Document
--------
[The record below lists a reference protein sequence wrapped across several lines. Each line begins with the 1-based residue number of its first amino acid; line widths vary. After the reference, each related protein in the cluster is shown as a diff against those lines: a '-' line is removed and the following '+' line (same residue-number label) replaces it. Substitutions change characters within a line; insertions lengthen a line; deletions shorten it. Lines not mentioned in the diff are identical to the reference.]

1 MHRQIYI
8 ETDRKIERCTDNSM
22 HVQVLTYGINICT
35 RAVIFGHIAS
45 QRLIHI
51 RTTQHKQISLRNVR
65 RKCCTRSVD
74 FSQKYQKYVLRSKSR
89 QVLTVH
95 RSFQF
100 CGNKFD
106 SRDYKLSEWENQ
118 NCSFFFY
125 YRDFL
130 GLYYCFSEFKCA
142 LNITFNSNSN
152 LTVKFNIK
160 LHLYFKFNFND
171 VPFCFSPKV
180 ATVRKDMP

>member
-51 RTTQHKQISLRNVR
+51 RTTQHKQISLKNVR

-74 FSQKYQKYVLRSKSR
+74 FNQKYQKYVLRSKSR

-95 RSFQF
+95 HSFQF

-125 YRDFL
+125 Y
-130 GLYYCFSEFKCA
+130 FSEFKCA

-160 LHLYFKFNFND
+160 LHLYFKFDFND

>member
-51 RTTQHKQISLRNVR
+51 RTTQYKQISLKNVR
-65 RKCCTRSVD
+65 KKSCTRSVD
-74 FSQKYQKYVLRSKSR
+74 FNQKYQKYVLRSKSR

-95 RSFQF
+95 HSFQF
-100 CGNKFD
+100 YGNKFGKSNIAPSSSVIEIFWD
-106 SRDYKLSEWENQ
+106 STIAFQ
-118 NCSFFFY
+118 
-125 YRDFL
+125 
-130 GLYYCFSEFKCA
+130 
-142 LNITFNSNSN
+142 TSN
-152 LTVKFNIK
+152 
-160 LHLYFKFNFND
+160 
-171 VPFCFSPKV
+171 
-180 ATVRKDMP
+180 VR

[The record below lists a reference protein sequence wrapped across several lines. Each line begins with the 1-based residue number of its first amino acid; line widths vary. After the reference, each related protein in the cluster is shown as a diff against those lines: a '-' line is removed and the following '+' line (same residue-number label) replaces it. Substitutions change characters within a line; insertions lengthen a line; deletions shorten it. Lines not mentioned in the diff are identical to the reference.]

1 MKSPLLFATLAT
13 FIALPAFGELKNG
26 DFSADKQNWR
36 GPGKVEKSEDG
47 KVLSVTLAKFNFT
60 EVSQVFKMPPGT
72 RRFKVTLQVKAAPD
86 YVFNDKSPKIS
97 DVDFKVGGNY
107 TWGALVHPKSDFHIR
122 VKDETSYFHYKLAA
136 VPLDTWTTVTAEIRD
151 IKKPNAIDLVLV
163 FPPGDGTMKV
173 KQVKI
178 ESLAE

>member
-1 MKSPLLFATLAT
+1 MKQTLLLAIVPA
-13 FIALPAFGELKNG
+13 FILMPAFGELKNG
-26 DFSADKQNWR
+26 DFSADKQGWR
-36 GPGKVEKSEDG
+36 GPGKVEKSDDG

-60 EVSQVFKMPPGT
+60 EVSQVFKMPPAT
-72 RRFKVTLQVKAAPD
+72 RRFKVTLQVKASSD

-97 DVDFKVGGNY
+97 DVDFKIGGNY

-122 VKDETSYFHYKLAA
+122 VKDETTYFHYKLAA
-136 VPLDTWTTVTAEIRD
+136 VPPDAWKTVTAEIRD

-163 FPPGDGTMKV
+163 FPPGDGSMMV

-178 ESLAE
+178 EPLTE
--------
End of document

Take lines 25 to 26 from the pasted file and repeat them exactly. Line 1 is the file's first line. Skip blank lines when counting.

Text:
-74 FSQKYQKYVLRSKSR
+74 FNQKYQKYVLRSKSR